2018 / Kate Clere McIntyre and Mick McIntyre / 96 minutes
The secrecy, brutality, corruption, scientific malfeasance, and greed that drive the Australian kangaroo hunt (see preceding page) are depicted in Kangaroo: A Love-Hate Story, an award-winning documentary by filmmakers Kate McIntyre Clere and Mick McIntyre. Using archival footage, stunning images of kangaroos in the wild, and gruesome video of their killing, along with interviews with politicians, agency officials, scientists, hunters, ranchers, and kangaroo protection advocates, the film provides a riveting and compelling examination of the history, complexities, and realities behind the all-out assault on the kangaroo.
In Kangaroo, scientific evidence is presented to counter claims that the hunt is well managed and sustainable and to dismiss the perception of kangaroos as overabundant pests. It shows that government officials are, in fact, manufacturing “paper” kangaroos through dubious data extrapolations and population count correction factors in order to maintain the kill quotas. In reality, kangaroo populations are declining and the species range is contracting, with evidence of localized extermination. Such data are ignored by industry apologists, including government scientists, who continue to promote export of kangaroo products—including kangaroo meat contaminated with E. coli and Salmonella.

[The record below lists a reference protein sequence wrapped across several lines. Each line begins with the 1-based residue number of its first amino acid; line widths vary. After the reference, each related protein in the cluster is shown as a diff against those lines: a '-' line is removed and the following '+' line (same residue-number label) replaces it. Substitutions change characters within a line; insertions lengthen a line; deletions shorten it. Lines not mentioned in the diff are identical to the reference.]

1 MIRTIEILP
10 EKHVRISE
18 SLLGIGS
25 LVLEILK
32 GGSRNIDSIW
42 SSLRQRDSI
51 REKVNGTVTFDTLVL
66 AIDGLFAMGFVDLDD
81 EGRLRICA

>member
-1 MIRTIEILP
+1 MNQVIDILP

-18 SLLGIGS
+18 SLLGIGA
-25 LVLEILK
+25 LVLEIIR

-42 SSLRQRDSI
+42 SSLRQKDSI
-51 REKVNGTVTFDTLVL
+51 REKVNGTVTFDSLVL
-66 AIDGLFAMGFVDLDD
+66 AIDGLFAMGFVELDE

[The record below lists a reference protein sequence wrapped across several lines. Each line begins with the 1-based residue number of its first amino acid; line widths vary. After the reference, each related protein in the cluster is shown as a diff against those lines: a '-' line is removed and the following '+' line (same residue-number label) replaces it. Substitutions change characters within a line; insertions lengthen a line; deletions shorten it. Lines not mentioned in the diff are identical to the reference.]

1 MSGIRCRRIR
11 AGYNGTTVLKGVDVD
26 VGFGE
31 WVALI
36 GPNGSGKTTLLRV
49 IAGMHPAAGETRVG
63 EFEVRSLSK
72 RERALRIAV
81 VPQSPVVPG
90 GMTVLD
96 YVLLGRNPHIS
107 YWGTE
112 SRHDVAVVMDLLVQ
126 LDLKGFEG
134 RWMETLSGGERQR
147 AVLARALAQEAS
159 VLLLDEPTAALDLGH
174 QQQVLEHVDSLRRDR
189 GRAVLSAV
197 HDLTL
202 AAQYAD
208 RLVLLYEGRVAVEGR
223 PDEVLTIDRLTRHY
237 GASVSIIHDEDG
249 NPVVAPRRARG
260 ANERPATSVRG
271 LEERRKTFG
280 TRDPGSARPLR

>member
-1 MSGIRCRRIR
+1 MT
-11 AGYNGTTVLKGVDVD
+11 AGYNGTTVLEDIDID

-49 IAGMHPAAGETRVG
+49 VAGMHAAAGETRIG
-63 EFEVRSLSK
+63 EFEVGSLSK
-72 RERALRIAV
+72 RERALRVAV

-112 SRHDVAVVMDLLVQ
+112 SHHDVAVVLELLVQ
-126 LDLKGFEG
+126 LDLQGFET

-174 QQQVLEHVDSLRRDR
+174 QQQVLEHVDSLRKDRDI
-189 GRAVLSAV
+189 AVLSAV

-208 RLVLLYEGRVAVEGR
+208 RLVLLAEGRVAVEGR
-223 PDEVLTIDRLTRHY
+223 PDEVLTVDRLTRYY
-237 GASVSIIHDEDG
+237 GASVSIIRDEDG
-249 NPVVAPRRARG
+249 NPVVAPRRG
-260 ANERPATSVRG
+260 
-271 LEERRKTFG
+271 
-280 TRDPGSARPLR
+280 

For those who despise animal cruelty, Kangaroo may be difficult to watch. The film includes images of kangaroos being shot, hunters dismembering their kills and leaving body parts (including heads) in the field to rot, injured kangaroos left to die a prolonged and painful death, joeys ripped from their mother’s pouch and killed by blunt force trauma, and an orphaned joey too weak or young to stand or hop. Nevertheless, the grotesque cruelty of the hunt, as well as its lack of scientific justification, must be exposed if this massive commercial killing of kangaroos is to end.
Kangaroo is not all violence and gore, though, as it depicts the efforts of scientists, politicians, citizens, an aboriginal elder, and landowners who engage in research, collect evidence of the hunt’s barbarity (often risking their own lives), and speak out to expose the realities of the hunt and the industry in order to stop the slaughter.
For more on the film, visit www.kangaroothemovie.com.